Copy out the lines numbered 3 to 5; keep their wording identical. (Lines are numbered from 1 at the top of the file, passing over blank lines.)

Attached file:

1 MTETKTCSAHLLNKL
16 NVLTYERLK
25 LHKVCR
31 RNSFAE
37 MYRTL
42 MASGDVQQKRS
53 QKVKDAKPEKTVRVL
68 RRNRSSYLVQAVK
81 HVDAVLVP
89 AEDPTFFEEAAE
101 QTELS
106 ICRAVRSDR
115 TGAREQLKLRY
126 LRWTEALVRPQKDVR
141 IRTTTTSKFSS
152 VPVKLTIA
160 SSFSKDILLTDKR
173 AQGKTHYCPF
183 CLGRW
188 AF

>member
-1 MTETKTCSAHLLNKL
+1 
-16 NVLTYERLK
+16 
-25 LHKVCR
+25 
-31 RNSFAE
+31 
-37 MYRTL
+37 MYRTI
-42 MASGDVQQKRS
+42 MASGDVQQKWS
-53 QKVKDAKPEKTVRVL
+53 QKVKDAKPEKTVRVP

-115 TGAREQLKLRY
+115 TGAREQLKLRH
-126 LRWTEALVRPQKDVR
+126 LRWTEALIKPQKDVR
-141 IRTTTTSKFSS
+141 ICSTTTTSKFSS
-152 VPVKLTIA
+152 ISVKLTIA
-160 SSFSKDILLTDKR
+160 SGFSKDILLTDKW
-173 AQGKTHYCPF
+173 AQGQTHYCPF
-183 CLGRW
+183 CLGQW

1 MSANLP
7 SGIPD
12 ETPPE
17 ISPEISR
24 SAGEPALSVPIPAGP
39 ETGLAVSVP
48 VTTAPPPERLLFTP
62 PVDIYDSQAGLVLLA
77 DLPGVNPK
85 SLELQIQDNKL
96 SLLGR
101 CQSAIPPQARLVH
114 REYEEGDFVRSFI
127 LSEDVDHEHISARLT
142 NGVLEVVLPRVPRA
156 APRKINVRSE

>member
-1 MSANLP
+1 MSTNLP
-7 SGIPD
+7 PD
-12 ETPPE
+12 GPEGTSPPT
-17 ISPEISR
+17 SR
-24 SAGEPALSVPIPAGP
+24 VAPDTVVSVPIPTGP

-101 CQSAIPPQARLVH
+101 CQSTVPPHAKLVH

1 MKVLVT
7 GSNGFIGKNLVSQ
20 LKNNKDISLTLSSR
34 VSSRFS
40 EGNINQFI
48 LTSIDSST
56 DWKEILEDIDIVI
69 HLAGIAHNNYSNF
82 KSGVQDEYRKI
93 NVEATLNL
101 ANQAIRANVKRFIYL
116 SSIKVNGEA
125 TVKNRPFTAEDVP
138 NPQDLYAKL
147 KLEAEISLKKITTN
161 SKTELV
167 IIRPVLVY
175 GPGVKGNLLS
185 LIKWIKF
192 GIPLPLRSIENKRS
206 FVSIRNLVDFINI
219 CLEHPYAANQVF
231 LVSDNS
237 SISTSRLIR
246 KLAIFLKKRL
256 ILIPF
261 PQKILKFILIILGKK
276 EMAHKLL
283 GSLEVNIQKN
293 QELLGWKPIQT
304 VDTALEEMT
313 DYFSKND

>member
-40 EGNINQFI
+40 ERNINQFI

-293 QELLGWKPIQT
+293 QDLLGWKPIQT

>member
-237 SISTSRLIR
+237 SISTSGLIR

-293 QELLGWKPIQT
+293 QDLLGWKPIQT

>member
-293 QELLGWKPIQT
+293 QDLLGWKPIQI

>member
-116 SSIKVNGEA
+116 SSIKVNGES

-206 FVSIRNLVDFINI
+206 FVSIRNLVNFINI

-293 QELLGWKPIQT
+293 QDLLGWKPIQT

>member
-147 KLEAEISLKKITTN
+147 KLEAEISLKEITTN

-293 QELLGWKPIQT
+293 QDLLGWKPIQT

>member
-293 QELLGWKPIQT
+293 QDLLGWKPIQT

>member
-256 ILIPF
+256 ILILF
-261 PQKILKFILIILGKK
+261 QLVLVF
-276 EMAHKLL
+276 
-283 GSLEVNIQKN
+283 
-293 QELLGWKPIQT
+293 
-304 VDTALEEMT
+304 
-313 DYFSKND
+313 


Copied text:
25 LHKVCR
31 RNSFAE
37 MYRTL